Our very own vending-machine price index

A vending machine

KAI RYSSDAL: Ben Bernanke probably gets his economic indicators the old-fashioned way: reams of paper full of numbers telling him all he needs to know.

We've got something more immediate we like to use. It's just around the corner here in our offices. We noticed this morning the price of corn chips in our vending machine went up 10 percent last time the guy came to restock. Sodas went up a dime. And those tiny little donuts? They were up almost 30 cents.

We've called economist Dan Basse to talk food prices. He runs the forecasting firm AgResource. Dan, thanks for being with us.

DAN BASSE: Ah, you're very welcome, Kai.

RYSSDAL: So, our experience at the vending machine here down the hall is anecdotal, to be sure. But is it at all indicative of what's happening with food prices? Are they sort of rising, just a bit?

BASSE: Well, I think they are, Kai. I think as we look across the spectrum, for the first time in at least the past year, retailers are willing to pass along the higher costs of raw material. And by that I'm saying, you know, whether it's corn and corn chips, or starch made from corn, or beef or pork, or any of the other ingredients that are tied to agriculture, most of them are moving upwards. And so it's not only a phenomena that you're seeing at your vending machine, it's something that's being seen throughout the world.

RYSSDAL: You know, that's interesting, because pricing power is not something that manufacturers — whether they're in food or jeeps — have really had for years now.

BASSE: No. You really have to go back to late 70s, early 80s before you had this kind of pricing power. And, seems strangely enough, but a lot of this pricing power comes from the energy markets. If you go back and correlate rising energy prices to rising food prices, there seems to be a very strong relationship. And this is only, of course, emphasized by the Bush administration's christening of ethanol as being a way to get off Mideast oil. But on the sidelines, we're seeing a dramatic increase in caloric intake from southeast Asia due to their rising disposable incomes. Not surprisingly, the first thing that someone would do in India or China when they make a few extra renminbi would be to spend it on improving their diet. And that is what's going to really fuel, we think in the future, higher food prices and something in the vicinity of 10 or 20 percent over the next couple of years.

RYSSDAL: Let me make sure I understand this. Rising Asian demand as we all know has led to higher prices for things like oil, commodities like steel. Now you're telling me that food prices here are gonna go up because Asian demand is higher as well.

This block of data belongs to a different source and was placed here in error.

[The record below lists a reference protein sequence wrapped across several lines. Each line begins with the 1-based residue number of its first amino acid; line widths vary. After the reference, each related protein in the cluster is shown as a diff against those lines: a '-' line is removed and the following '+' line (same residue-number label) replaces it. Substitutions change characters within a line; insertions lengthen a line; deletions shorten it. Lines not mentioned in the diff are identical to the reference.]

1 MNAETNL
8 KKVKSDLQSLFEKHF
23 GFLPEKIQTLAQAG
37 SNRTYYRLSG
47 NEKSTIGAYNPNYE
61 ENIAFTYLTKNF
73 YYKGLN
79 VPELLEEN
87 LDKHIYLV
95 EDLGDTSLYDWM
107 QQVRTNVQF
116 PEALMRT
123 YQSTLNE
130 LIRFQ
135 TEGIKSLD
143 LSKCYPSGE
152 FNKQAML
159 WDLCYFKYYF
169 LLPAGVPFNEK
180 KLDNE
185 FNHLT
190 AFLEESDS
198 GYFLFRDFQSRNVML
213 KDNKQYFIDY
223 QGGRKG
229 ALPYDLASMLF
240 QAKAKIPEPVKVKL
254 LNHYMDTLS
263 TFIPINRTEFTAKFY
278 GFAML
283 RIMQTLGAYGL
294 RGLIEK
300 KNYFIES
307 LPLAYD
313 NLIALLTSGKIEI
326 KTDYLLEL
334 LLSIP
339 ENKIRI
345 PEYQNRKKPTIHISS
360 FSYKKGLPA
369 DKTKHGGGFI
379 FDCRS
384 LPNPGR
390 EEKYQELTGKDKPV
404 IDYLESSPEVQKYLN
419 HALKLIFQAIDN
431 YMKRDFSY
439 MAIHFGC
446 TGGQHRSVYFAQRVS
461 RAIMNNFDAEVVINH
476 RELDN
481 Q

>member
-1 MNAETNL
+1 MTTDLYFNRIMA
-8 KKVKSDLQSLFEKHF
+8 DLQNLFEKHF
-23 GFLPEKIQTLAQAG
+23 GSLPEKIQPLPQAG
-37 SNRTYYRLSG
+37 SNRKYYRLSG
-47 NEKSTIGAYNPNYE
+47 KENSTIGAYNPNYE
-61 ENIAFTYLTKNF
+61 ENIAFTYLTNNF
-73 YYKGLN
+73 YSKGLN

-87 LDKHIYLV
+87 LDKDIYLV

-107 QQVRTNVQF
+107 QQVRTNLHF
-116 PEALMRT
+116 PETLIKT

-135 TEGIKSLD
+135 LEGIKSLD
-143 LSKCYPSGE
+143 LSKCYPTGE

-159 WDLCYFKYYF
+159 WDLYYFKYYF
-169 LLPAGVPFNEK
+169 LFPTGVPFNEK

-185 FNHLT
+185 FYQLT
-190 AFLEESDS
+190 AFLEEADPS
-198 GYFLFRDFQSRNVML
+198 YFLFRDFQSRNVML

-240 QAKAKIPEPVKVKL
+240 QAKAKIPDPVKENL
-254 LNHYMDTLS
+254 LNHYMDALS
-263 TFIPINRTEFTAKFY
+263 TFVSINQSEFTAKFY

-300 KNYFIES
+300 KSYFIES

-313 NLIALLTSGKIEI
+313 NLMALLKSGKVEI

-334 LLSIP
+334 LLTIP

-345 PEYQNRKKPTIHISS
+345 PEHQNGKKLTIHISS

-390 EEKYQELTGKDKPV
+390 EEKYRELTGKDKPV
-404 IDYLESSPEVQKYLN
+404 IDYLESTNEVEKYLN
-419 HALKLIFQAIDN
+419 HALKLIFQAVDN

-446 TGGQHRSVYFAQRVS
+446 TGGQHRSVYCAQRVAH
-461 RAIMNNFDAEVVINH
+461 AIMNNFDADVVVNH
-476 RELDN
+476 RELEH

BASSE: Well that's right. I mean, when you look at the land mass of China, for instance, variable land mass, land that can be put into production . . . it's been shrinking based on their urban sprawl, like it has been in many countries. So the Chinese have to rely, very much so, on rising yields to meet their demand. The Chinese have not been able to do it. They've seen their grain stocks fall dramatically in the last several years. And in fact, they've now been slowing exports. They do export a little bit of corn, but they've been, of course, massive buyers of things like soy bean oil, soy beans. Things that, of course, related to livestock and to their diet. The Chinese have a hog heard that's about 490 million head. That compares to we here in the United States at around 61 million head. So it's a dramatic increase, and all of those animals go to, of course, eating grain. And of course, that has a phenomena of raising price.

RYSSDAL: Is this a one-time spike, or are we on the leading edge of just a rising trend in food prices?

BASSE: As long as energy prices stay higher, and as long as this administration and much of the world wants to embrace a green bias — and it's hard to find a politician that doesn't want to be green — I think that that, along with the rising disposable income in southeast Asia — I'll call it the flattening of the world economic landscape — implies to us, anyway, that food prices will be moving upwards. But please understand that in a loaf of bread, there's maybe 4 cents of wheat. So if the wheat price doubled to 8 cents, you and I wouldn't notice it all that much. It's a combination of energy — including packaging and transportation — that causes a retailer and wholesaler to pass those price increases along.

RYSSDAL: Dan Basse is an economist. He's also the president of AgResource, that's a forecasting firm in Chicago. Mr. Basse, thanks a lot for your time.

BASSE: You're very welcome.

About the author

Kai Ryssdal is the host and senior editor of Marketplace, public radio’s program on business and the economy.

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